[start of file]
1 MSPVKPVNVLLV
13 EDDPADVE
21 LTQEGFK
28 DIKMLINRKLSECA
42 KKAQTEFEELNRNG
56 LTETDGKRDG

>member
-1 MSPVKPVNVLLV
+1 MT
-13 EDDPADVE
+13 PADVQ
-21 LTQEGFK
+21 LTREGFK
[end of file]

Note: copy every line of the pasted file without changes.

1 MSPVKPVNVLLV
13 EDDPADVE
21 LTQEGFK
28 DIKMLINRKLSECA
42 KKAQTEFEELNRNG
56 LTETDGKRDG

>member
-1 MSPVKPVNVLLV
+1 MT
-13 EDDPADVE
+13 PADVQ
-21 LTQEGFK
+21 LTREGFK